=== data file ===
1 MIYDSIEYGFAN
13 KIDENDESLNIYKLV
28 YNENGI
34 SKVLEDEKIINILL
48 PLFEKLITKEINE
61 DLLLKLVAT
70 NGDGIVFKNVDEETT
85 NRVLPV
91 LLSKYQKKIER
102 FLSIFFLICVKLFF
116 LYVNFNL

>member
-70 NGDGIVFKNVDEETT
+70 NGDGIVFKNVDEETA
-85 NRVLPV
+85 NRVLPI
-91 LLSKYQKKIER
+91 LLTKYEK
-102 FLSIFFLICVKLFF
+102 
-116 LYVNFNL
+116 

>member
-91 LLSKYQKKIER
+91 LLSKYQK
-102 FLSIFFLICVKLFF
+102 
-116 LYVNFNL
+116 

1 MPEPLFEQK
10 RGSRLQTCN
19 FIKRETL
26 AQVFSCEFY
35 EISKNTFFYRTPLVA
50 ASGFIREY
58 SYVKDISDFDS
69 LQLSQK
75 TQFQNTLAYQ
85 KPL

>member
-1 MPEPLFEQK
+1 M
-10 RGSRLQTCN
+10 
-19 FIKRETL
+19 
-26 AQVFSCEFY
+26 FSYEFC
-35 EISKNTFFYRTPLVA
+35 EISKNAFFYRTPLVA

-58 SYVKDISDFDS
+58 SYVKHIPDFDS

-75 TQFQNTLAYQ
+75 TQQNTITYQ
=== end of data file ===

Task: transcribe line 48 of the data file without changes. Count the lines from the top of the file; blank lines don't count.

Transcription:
+26 FSYEFC